Ukraine and Russia traded accusations Wednesday, each saying the other country was planning to attack the Zaporizhzhia nuclear power plant amid their 16-month-long war.
Just this past Friday the Ukrainian Defense Intelligence Directorate had said that the Russians stationed at Zaporizhzhia were “gradually leaving” the site of the largest nuclear power plant in Europe.
On Tuesday, Ukrainian President Volodymyr Zelensky asserted, “Now we have information from our intelligence that the Russian military has placed objects resembling explosives on the roof of several power units of the Zaporizhzhia nuclear power plant. Perhaps to simulate an attack on the plant. Perhaps they have some other scenario.”
On Wednesday, the General Staff of Ukraine’s armed forces confirmed in a statement that “foreign objects” had been placed on the roof of the plant’s third and fourth power units.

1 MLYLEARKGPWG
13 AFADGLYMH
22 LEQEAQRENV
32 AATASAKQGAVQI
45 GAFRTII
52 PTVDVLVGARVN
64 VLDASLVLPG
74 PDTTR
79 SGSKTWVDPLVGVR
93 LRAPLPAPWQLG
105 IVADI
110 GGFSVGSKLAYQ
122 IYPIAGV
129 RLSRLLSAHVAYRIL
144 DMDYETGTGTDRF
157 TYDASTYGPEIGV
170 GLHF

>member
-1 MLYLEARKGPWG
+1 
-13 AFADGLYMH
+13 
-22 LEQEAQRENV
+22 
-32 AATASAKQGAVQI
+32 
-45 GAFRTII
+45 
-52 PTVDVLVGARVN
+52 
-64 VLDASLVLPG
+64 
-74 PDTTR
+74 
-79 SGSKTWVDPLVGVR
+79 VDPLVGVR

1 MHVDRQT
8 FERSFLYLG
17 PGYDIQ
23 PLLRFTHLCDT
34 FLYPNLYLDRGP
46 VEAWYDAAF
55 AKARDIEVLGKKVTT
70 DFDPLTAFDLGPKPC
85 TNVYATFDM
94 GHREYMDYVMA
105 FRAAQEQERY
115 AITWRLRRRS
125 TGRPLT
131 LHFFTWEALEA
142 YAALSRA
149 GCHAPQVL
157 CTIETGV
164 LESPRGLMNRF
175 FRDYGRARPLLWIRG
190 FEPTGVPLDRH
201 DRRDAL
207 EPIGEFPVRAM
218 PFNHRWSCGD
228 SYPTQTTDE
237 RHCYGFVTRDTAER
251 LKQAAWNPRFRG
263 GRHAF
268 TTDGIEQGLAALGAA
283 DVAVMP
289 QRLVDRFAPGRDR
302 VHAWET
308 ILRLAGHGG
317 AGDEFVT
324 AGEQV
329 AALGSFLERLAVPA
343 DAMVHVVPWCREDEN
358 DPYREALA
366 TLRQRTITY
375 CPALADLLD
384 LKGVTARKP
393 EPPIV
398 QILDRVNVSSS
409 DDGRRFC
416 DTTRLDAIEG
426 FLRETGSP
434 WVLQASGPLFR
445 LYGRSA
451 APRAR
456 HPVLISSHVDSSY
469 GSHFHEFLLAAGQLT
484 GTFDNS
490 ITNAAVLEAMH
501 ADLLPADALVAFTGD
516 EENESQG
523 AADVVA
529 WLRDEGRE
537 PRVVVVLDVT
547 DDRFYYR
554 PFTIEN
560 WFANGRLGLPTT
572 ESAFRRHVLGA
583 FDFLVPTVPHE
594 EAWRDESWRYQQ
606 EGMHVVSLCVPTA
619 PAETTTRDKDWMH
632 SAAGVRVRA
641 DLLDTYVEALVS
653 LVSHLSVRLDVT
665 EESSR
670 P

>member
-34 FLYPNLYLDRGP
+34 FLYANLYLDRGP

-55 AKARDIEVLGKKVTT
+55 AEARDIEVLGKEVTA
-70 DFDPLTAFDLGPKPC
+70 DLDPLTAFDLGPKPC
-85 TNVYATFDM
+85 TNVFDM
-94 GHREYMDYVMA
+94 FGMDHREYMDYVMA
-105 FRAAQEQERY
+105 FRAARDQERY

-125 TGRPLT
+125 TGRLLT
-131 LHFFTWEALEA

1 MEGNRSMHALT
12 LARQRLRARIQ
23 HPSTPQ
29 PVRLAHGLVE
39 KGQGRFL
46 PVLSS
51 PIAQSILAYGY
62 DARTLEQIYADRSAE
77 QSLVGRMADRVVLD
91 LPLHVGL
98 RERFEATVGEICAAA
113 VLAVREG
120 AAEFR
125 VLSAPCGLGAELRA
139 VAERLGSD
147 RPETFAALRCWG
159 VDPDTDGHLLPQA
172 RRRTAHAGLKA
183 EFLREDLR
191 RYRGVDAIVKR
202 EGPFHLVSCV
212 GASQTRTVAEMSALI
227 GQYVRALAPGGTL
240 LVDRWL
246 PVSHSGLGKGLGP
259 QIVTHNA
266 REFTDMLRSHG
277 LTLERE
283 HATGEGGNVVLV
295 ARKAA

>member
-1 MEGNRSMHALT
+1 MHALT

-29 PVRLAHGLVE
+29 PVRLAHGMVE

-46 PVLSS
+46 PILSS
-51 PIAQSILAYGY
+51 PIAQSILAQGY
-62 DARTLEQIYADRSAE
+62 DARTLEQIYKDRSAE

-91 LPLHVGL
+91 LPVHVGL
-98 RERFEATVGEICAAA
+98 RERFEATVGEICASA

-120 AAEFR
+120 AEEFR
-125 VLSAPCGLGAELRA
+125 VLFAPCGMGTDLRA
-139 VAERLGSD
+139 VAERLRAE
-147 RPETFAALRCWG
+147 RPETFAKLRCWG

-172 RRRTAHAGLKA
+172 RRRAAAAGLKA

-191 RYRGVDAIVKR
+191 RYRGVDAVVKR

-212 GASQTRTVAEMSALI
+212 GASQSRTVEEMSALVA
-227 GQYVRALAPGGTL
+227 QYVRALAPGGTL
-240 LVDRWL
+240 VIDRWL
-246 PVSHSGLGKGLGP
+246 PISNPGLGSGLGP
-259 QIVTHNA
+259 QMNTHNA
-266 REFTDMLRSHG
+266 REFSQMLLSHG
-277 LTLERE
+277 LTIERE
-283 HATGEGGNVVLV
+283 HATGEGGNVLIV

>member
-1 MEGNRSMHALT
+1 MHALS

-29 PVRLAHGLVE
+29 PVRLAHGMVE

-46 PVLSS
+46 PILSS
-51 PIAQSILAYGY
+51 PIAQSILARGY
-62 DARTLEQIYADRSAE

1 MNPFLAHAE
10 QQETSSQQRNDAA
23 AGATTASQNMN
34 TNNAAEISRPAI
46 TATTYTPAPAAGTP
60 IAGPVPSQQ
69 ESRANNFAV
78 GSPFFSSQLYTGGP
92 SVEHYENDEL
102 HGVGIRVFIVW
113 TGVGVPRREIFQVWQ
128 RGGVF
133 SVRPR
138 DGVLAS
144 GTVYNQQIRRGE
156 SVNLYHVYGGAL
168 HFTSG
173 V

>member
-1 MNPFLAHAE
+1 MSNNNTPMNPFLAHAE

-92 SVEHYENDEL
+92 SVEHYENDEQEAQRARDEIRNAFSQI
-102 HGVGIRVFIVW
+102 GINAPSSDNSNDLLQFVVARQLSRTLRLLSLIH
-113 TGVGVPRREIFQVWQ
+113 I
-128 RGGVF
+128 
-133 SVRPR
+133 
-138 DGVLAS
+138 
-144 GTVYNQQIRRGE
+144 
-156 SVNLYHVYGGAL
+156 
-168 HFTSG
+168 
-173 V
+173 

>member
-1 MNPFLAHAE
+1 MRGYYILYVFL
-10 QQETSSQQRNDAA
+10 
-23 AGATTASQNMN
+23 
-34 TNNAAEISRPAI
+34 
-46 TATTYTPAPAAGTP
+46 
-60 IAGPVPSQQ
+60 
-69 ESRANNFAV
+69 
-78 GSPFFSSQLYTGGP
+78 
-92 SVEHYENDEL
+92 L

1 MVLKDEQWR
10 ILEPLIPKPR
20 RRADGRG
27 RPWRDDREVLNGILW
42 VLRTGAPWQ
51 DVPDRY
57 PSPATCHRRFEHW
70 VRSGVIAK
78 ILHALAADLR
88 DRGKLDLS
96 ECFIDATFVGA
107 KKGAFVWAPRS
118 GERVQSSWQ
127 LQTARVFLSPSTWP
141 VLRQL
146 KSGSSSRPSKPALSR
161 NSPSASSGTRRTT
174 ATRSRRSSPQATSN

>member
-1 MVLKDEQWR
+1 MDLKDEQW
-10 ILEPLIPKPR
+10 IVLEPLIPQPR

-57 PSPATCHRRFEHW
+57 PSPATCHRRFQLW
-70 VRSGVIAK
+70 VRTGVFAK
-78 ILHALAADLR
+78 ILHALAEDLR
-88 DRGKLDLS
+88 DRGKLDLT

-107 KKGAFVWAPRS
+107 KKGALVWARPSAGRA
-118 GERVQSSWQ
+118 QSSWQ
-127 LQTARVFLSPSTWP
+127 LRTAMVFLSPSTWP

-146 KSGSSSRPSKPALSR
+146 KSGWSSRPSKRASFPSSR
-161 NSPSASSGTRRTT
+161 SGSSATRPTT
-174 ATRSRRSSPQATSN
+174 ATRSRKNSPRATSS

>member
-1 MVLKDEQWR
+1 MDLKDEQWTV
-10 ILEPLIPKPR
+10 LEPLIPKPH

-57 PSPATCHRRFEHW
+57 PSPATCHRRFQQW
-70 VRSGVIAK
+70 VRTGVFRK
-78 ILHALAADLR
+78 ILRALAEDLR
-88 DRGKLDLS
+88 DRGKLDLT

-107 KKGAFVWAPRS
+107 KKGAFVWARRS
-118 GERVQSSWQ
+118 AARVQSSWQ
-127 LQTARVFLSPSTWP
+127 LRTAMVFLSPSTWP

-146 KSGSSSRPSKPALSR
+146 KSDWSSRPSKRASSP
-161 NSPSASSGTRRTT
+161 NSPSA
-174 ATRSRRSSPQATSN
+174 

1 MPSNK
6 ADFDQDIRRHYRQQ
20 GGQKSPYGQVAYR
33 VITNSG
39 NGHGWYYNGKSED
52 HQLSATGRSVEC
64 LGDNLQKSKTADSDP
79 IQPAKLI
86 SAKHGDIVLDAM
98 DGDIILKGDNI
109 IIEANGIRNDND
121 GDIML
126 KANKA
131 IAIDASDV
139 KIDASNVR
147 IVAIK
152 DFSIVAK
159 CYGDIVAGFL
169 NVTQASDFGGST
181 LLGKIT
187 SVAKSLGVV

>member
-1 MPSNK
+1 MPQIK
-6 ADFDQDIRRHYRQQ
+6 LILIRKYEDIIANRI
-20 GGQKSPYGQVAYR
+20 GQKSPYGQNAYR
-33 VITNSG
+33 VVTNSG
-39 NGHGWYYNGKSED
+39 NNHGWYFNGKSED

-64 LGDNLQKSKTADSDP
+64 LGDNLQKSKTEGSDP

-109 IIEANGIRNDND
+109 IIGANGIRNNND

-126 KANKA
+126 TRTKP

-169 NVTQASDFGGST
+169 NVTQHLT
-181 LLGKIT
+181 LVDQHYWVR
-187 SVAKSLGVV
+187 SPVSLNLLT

The statement went on to note, “Their detonation should not damage power units but may create a picture of shelling from Ukraine.”
Meanwhile, Russian officials have countered that it’s the Ukrainian army stationed at the Zaporizhzhia plant who are planning to do “catastrophic” sabotage.
“The situation is quite tense. There is a great threat of sabotage by the Kyiv regime, which can be catastrophic in its consequences,” said Kremlin spokesperson Dmitry Peskov, adding that Moscow was taking “all measures” to prevent the alleged threat by Ukraine.
Specifically, the Kremlin asserted that Ukraine planned to strike the plant with ammunition laced with nuclear waste early Wednesday.
However, as of Wednesday afternoon there had been no indication of such an attack.
The Zaporizhzhia plant’s six reactors have been shut down for months, but it still needs power and staff to operate crucial systems and safety features.